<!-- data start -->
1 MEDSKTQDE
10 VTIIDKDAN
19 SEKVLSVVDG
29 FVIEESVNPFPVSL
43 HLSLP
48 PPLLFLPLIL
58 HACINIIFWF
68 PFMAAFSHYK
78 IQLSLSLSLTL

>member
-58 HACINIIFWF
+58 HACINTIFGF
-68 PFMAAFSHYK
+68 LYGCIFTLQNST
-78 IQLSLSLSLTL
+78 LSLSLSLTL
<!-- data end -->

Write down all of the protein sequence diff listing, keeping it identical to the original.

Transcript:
1 MEDSKTQDE
10 VTIIDKDAN
19 SEKVLSVVDG
29 FVIEESVNPFPVSL
43 HLSLP
48 PPLLFLPLIL
58 HACINIIFWF
68 PFMAAFSHYK
78 IQLSLSLSLTL

>member
-58 HACINIIFWF
+58 HACINTIFGF
-68 PFMAAFSHYK
+68 LYGCIFTLQNST
-78 IQLSLSLSLTL
+78 LSLSLSLTL